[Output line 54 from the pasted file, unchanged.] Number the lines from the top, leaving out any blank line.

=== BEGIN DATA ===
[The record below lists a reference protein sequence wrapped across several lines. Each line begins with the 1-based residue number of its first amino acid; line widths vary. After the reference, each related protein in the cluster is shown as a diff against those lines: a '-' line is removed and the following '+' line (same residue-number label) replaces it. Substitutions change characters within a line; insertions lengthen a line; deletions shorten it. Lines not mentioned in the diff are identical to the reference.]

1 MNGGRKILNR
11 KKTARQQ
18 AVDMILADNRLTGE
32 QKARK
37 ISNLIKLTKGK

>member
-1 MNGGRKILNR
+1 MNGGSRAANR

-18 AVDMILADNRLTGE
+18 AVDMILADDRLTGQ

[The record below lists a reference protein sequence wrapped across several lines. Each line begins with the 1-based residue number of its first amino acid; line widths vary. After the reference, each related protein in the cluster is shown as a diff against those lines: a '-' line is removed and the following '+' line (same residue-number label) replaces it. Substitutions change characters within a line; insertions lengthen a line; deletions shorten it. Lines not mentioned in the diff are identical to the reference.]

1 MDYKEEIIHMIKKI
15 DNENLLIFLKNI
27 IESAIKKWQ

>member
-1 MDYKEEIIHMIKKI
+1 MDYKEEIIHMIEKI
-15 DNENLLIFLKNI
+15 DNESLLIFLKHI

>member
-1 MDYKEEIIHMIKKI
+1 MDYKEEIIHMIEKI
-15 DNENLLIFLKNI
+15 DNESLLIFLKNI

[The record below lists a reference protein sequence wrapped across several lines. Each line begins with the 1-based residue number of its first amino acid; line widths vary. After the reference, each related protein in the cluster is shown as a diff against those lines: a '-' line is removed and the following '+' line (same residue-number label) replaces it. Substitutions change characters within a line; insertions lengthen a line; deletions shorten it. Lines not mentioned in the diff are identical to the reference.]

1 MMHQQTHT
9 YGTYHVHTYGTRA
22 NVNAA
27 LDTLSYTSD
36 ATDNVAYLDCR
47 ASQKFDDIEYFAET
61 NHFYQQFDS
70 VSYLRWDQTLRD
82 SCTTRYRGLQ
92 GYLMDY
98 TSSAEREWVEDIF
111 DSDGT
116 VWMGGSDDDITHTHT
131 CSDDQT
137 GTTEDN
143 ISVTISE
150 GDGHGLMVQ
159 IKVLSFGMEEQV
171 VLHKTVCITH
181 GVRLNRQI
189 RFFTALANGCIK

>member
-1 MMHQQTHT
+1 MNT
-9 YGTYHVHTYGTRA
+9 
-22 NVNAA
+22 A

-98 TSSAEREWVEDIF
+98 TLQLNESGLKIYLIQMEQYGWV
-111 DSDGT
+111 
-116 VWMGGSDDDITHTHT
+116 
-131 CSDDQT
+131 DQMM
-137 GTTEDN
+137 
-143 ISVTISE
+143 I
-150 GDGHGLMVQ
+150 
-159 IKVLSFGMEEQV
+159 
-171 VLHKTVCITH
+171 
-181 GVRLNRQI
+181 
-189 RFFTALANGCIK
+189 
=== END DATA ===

+22 A